DNA-based vaccine protects against zoonotic schistosomiasis in water buffalo

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Title DNA-based vaccine protects against zoonotic schistosomiasis in water buffalo
Author Da'Dara, Akram A.; Li, Yuesheng S.; Xiong, Tie; Zhou, Jie; Williams, Gail M.; McManus, Donald P.; Feng, Zheng; Yu, Xin L.; Gray, Darren; Harn, Donald A.
Journal Name Vaccine
Year Published 2008
Place of publication United Kingdom
Publisher Elsevier Ltd
Abstract Schistosomiasis japonica is an endemic, zoonotic disease of major public health importance in China where water buffaloes account for approximately 75% of disease transmission. Interventions that reduce schistosome infection in water buffaloes will enhance their health simultaneously reducing disease transmission to humans. While chemotherapy has proved successful, it requires continued time consuming and expensive mass treatments. A more sustainable option would be development of vaccines that reduce transmission of S. japonicum from bovines to replace bovine chemotherapy. We performed two randomized double blind trials in water buffaloes to determine if DNA vaccines encoding triose-phosphate isomerase (SjCTPI), or the tetraspanin 23 kDa integral membrane protein (SjC23), alone or fused to bovine heat shock protein 70 (Hsp70) could induce a level of immunity conducive to long-term sustainable control. Groups of water buffaloes (15/group) received three intramuscular injections, 4 weeks apart. Booster immunizations were co-administered with a plasmid DNA encoding IL-12. Four weeks after the last injection, water buffaloes were challenged with 1000 cercariae, and vaccine efficacy analyzed 8 weeks later. Water buffaloes vaccinated with SjCTPI-Hsp70 or SjCTPI plasmids had worm burdens reduced by 51.2% and 41.5%, respectively. Importantly, fecal miracidial hatching was reduced by 52.1% and 33.2% respectively compared to control vaccinated water buffaloes. Vaccination with SjC23-Hsp70 and SjC23 plasmids reduced worm burdens by 50.9% and 45.5%, respectively, and fecal miracidial hatching by 52.0% and 47.4%. A mathematical model of schistosome transmission predicts that schistosome vaccines capable of reducing water buffaloes' fecal egg output by 45%, alone or in conjunction with praziquantel treatment, will lead to a significant reduction in transmission of schistosomiasis. Both DNA vaccines tested here exceed this hypothetical level. Indeed, mathematical modeling of SjCTPI-Hsp70 and SjC23-Hsp70 alone and in conjunction with human chemotherapy showed a significant reduction in transmission almost to the point of elimination.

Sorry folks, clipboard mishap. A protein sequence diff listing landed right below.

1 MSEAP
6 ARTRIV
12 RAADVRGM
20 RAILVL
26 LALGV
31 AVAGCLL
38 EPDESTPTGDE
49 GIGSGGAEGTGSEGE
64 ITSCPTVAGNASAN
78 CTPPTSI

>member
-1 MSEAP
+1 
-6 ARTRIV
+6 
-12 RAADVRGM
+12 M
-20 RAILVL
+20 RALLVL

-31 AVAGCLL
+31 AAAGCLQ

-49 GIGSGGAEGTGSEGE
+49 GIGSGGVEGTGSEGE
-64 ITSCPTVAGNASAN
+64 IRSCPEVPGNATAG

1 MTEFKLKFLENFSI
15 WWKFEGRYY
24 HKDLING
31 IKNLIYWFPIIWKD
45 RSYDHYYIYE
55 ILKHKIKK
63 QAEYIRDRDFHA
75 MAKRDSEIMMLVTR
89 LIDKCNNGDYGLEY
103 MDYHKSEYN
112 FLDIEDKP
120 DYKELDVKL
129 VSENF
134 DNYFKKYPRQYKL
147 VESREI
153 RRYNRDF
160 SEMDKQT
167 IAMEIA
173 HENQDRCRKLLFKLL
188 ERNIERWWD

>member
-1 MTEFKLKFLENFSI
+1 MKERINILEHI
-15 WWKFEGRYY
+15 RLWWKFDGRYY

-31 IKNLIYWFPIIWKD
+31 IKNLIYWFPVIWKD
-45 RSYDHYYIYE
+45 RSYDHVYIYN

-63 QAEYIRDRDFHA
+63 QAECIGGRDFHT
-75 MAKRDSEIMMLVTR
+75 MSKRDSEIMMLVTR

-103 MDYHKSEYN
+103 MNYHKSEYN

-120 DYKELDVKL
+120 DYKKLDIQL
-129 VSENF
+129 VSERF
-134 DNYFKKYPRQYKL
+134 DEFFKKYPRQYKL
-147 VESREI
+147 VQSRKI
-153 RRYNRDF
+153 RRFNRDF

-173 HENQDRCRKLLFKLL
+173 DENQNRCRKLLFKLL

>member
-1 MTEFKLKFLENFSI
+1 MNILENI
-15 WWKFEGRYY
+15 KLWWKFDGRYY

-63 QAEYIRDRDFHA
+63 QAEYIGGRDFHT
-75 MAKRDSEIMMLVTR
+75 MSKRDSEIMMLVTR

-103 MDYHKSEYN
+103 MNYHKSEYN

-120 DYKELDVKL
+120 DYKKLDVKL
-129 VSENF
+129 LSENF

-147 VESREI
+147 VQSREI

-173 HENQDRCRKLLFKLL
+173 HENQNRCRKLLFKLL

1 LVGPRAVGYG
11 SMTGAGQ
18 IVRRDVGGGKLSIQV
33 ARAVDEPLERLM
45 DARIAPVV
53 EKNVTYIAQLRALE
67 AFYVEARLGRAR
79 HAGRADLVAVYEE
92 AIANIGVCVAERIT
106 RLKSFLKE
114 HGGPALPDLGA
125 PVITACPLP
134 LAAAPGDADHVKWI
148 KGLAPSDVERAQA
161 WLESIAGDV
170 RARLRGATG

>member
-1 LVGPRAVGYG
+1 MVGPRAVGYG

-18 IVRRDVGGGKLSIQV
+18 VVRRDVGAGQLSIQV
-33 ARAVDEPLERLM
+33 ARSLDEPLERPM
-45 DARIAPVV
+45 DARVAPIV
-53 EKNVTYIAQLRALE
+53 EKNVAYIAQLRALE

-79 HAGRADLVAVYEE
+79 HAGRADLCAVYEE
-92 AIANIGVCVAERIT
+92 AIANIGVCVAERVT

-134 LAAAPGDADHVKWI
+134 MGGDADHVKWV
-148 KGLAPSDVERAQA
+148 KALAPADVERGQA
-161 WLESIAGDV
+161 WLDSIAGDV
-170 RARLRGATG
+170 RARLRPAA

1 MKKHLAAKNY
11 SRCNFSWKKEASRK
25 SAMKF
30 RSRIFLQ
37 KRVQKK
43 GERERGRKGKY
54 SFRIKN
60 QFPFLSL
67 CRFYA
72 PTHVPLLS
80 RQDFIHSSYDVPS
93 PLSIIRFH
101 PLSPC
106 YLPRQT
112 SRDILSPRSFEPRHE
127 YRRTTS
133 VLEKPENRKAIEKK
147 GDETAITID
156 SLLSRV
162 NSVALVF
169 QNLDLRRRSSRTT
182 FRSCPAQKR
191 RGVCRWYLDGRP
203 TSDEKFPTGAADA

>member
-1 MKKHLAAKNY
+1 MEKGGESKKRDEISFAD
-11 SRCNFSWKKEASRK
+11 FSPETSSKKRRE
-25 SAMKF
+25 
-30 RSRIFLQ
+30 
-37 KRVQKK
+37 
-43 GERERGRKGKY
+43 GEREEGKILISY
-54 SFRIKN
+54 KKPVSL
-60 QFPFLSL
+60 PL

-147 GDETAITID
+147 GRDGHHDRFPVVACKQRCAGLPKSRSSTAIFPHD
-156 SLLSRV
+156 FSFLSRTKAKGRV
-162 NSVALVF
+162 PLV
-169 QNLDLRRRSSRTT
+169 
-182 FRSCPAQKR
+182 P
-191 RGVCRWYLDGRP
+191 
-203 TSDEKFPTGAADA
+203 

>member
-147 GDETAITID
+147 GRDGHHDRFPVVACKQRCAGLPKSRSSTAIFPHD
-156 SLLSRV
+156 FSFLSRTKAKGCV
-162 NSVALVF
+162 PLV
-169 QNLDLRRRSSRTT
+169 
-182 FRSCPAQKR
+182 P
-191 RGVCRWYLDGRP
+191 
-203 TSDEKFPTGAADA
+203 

Peer Reviewed Yes
Published Yes
Alternative URI http://dx.doi.org/10.1016/j.vaccine.2008.04.080
Volume 26
Issue Number 29-30
Page from 3617
Page to 3625
ISSN 1873-2518
Date Accessioned 2011-07-26
Language en_AU
Faculty Griffith Health Faculty
Subject Medical Parasitology
URI http://hdl.handle.net/10072/40516
Publication Type Journal Articles (Refereed Article)
Publication Type Code c1x

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